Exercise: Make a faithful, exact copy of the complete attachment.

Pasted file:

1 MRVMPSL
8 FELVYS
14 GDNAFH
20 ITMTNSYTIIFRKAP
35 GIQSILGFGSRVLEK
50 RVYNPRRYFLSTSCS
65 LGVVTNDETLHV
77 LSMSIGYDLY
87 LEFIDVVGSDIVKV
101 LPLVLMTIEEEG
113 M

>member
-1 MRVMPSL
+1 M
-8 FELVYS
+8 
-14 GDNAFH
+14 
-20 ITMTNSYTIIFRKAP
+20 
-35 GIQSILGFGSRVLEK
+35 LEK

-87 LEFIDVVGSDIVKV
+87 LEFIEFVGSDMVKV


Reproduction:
1 MRVMPSL
8 FELVYS
14 GDNAFH
20 ITMTNSYTIIFRKAP
35 GIQSILGFGSRVLEK
50 RVYNPRRYFLSTSCS
65 LGVVTNDETLHV
77 LSMSIGYDLY
87 LEFIDVVGSDIVKV
101 LPLVLMTIEEEG
113 M

>member
-1 MRVMPSL
+1 M
-8 FELVYS
+8 
-14 GDNAFH
+14 
-20 ITMTNSYTIIFRKAP
+20 
-35 GIQSILGFGSRVLEK
+35 LEK

-87 LEFIDVVGSDIVKV
+87 LEFIEFVGSDMVKV